Akram silently nods to whatever Mrs. Pervaiz just said. But, like her, he doesn’t believe a single word of it. Of course he doesn’t know what to believe in but war can happen too, just like it cannot. He cannot ignore the likelihood, the possibility, the realness of it. He is a husband with a sick wife; a man who dreams of a future that is healthier, happier and kinder to them. A future that may never exist, but keeps him going. He doesn’t want the illusion to break anytime soon. But a war will ruin it, like many other things that war ruins. He seeks the future that he has envisioned for his family. What will he do if the war breaks out? They will send him to the front. Who will take care of his wife? He needs to know just how possible the war is so that he can prepare for himself, but more importantly, for his wife.

They silently return to their work.


An hour later, it is announced that all flight operations have been cancelled and no airplanes will fly for an indefinite period of time. Indefinite period sounds so uncertain. What does indefinite mean? Does indefinite mean forever? Or does it mean war?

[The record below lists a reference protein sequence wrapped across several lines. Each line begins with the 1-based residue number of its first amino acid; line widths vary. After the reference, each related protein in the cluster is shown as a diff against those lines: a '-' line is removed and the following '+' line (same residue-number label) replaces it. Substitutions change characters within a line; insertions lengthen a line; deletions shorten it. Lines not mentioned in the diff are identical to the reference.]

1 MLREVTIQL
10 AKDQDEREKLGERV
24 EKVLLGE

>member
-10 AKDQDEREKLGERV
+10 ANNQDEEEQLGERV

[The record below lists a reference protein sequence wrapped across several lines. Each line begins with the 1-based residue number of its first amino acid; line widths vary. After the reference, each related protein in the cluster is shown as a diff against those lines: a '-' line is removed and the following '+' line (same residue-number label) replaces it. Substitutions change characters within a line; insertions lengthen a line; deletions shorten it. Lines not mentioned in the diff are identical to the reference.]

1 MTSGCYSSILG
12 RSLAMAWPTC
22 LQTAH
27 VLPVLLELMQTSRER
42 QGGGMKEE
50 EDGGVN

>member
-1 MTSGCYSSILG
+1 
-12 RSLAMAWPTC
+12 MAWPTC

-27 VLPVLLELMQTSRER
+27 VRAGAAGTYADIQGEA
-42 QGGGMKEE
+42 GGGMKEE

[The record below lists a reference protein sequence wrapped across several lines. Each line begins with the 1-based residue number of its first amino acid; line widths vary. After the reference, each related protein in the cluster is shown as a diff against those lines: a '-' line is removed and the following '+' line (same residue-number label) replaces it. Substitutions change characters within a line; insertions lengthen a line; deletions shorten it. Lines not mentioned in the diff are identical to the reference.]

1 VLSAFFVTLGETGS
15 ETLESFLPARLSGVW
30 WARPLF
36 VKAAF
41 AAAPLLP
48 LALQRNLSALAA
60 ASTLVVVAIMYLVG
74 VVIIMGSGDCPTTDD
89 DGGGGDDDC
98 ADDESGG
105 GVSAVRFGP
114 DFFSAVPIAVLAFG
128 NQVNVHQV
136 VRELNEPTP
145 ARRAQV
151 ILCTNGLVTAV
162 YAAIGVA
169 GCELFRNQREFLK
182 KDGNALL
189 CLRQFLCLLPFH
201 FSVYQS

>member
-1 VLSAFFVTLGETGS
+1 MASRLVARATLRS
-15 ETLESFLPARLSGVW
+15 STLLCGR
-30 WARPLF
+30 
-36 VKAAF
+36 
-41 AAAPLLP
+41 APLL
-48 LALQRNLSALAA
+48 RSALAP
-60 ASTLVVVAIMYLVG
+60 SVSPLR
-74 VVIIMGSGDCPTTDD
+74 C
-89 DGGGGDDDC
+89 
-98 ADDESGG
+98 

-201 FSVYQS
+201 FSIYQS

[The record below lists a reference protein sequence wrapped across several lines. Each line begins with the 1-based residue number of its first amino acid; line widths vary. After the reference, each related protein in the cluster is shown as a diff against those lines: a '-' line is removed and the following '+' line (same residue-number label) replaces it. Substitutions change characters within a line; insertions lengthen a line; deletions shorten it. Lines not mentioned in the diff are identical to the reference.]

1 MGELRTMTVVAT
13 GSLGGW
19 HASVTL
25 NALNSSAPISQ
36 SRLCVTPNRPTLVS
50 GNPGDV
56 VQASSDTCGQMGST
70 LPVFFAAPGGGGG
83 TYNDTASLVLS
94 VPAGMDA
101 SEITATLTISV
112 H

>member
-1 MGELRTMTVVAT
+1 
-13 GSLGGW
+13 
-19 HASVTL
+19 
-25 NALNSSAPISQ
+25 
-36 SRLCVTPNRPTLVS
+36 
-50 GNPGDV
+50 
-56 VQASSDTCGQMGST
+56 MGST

Another hour passes by before the prime minister decides to address his anxious nation. “There will be no war,” he announces. “We cannot afford war. It’s easier to start a war but difficult to end one. We never know how and when it will end.” The prime minister is sitting in his wrinkled, white shalwar kameez and a black waistcoat as he stares directly into the camera. His voice is firm but cracks up a bit at the end of every sentence. There are visible wrinkles on his face but more evidently, everyone can see all of his apprehensions on his face. It looks like he has aged ten years overnight. He appears uneasy and concerned. Of course: concerned. He has to be concerned. Who knows what will happen? How will he cope with the situation? How will he take care of his country? All of these thoughts are bouncing in his mind. But he is the prime minister and it is his duty to give his nation some false hopes to keep going. Mrs. Pervaiz’s children are silent and their eyes are fixed on the T.V screen. Occasionally, they look at each other but they don’t know what to say. Mr. Prime Minister's words don’t sound assuring enough but at the same time, they are very hopeful. War will not happen.


Eventually all of them get up and go outside to sit in their lawn and sip into their chai. It’s a beautiful clear day. There is a cool breeze and the eagles can be seen sitting on the top of the tall trees. Everything seems like it always is. But their hearts and brains know something is amiss. They are looking at one another with a disturbed expression on their faces, hoping that someone might have an answer to what they are missing.


“No planes are flying now. It is terribly silent,” Mrs. Pervaiz remarks.